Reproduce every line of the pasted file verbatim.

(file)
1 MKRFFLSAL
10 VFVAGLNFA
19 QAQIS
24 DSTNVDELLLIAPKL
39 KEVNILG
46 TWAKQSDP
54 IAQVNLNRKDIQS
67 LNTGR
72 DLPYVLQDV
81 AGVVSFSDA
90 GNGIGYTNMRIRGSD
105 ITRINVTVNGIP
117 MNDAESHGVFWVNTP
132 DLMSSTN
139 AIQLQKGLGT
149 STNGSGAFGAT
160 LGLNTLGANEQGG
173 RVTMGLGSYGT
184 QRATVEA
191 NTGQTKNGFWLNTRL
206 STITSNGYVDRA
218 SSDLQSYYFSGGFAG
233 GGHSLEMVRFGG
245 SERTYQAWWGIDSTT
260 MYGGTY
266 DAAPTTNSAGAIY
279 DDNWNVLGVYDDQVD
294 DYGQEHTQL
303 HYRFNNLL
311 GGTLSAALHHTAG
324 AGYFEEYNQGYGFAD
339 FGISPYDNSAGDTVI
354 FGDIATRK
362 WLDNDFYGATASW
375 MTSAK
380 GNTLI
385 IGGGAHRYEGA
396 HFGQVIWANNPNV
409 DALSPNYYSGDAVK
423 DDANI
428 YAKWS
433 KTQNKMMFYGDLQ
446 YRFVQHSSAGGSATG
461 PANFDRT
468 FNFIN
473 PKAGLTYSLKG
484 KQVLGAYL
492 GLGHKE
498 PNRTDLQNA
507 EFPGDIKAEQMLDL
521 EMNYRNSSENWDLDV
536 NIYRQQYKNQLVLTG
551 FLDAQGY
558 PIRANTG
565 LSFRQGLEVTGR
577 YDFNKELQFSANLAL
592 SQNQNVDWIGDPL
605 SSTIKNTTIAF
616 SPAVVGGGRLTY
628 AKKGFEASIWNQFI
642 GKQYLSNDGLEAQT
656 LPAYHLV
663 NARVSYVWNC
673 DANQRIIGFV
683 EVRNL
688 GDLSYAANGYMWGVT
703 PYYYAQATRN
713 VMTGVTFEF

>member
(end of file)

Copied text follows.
1 MKRFFLSAL
10 VFVAGLNFA
19 QAQIS
24 DSTNVDELLLIAPKL
39 KEVNILG
46 TWAKQSDP
54 IAQVNLNRKDIQS
67 LNTGR
72 DLPYVLQDV
81 AGVVSFSDA
90 GNGIGYTNMRIRGSD
105 ITRINVTVNGIP
117 MNDAESHGVFWVNTP
132 DLMSSTN
139 AIQLQKGLGT
149 STNGSGAFGAT
160 LGLNTLGANEQGG
173 RVTMGLGSYGT
184 QRATVEA
191 NTGQTKNGFWLNTRL
206 STITSNGYVDRA
218 SSDLQSYYFSGGFAG
233 GGHSLEMVRFGG
245 SERTYQAWWGIDSTT
260 MYGGTY
266 DAAPTTNSAGAIY
279 DDNWNVLGVYDDQVD
294 DYGQEHTQL
303 HYRFNNLL
311 GGTLSAALHHTAG
324 AGYFEEYNQGYGFAD
339 FGISPYDNSAGDTVI
354 FGDIATRK
362 WLDNDFYGATASW
375 MTSAK
380 GNTLI
385 IGGGAHRYEGA
396 HFGQVIWANNPNV
409 DALSPNYYSGDAVK
423 DDANI
428 YAKWS
433 KTQNKMMFYGDLQ
446 YRFVQHSSAGGSATG
461 PANFDRT
468 FNFIN
473 PKAGLTYSLKG
484 KQVLGAYL
492 GLGHKE
498 PNRTDLQNA
507 EFPGDIKAEQMLDL
521 EMNYRNSSENWDLDV
536 NIYRQQYKNQLVLTG
551 FLDAQGY
558 PIRANTG
565 LSFRQGLEVTGR
577 YDFNKELQFSANLAL
592 SQNQNVDWIGDPL
605 SSTIKNTTIAF
616 SPAVVGGGRLTY
628 AKKGFEASIWNQFI
642 GKQYLSNDGLEAQT
656 LPAYHLV
663 NARVSYVWNC
673 DANQRIIGFV
683 EVRNL
688 GDLSYAANGYMWGVT
703 PYYYAQATRN
713 VMTGVTFEF

>member